Double-laser approach makes one thin line

Erasing and stenciling offers new approach for nanolithography

Michelangelo couldn’t have chiseled David’s features with the edge of a backhoe. But just such a challenge faces scientists working in the infinitesimally small world of nanolithography, the ultratiny writing used to make computer chips, solar cells and other devices. Now three reports, published online April 9 in Science, introduce new methods to erase and stencil patterns, putting a finer point on the tools used to sculpt and write in the incredibly shrinking nanoworld.

The research “could spawn all kinds of interesting ideas and new approaches,” comments Greg Wallraff of the IBM Almaden Research Center in San Jose, Calif. “This is really interesting science.”

Current nanolithography techniques use ultraviolet light to etch patterns and images that can be used, for example, to inscribe circuitry on computer chips. Nanolithography is a precise form of photolithography, which shares many fundamentals with regular photography — light is projected through a lens onto a material that reacts upon exposure. For crafting tiny objects or masks used for imprinting circuitry, the material is often a liquid compound called a monomer, which turns into a hardened, repeating version of itself, a polymer, when exposed to light.

Progress has been made in using smaller and smaller wavelengths of light to create the printed patterns, but now that approach is limited in part because of how light behaves at such short wavelengths. And these techniques also require enormous, expensive lenses.

Robert McLeod of the University of Colorado at Boulder and his colleagues decided instead to use two beams of light at the same time — one acting as the ink, the other as an eraser.

Fiddling with the chemistry of the initial light-sensitive materials made the new approach possible. The scientists added two special ingredients, an initiator that reacts with blue light and an inhibitor that reacts with UV light. When the scientists project the blue light through the lens onto the monomer, the liquid absorbs the light and releases radicals that are hungry to bond. And bond they do, linking to other monomers and creating a solid polymer wherever the blue light hits.

The UV light then acts as the eraser, the team reports in Science.

“Imagine trying to draw a very fine line with a thick marker,” says McLeod. “We can make that thick line thinner if we have an eraser.”

Surrounding the dot created by the blue light, the scientists shone UV light, which reacts with the chemical inhibitor in the liquid monomer. This process also generates radicals, but these snatch up other nearby radicals preventing polymerization. So the scientists can get a very fine line with the blue light by sweeping the periphery with UV light.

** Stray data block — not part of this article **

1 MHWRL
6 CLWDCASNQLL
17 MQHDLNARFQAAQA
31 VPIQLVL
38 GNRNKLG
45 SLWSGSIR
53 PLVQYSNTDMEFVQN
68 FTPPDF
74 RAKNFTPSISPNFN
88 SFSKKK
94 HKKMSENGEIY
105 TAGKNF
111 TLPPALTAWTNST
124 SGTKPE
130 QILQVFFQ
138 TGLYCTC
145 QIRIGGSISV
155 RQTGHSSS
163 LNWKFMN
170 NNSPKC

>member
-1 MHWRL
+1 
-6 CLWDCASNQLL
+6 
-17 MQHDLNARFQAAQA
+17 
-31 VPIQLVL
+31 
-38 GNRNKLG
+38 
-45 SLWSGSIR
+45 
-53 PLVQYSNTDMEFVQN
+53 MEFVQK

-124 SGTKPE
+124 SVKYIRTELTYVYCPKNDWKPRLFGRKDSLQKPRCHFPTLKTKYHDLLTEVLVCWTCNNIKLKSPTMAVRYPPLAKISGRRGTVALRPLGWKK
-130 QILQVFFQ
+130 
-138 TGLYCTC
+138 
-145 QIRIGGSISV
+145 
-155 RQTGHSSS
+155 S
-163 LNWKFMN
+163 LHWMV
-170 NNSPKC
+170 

John Fourkas of the University of Maryland in College Park and colleagues report a similar approach: An activating laser beam gets polymerization going, and a de-activating beam keeps the polymerization contained.

“You know that light they shine on your composite fillings at the dentist?” Fourkas says. “Imagine if you could stick a second light on it to control where it is hardening.”

Sculpting with light may allow these researchers to craft tiny gears for tiny machines or finely detailed masks for controlling where light hits a material. Another area of promise is crafting better solar cells, says Rajesh Menon of the Massachusetts Institute of Technology in Cambridge.

In a third paper, Menon and colleagues describe another photolithography technique, one that also uses two different wavelengths of light. But in this case, the researchers blocked light instead of erasing it.

The researchers placed light-sensitive film over the material that they wanted to pattern. Upon exposure to UV light, the film becomes transparent, allowing the scientists to “cut” a window wherever one is desired, creating a stencil at will, through which they can shine light of another wavelength to etch the material beneath.

The approach isn’t only applicable to patterning, Menon says. It would also allow the development of microscopes that would peer into the nanoscale so that biologists could image the behavior of single molecules in cells.

“In my view, this is just the tip of the iceberg,” he says.

The new research probably won’t revolutionize the semiconductor industry, which is so massive that future technologies are pre-selected to coordinate research efforts, says Robert Allen, also of IBM’s Almaden Research Center. But, he says, “what they have done with very long wavelengths of light is spectacular.”

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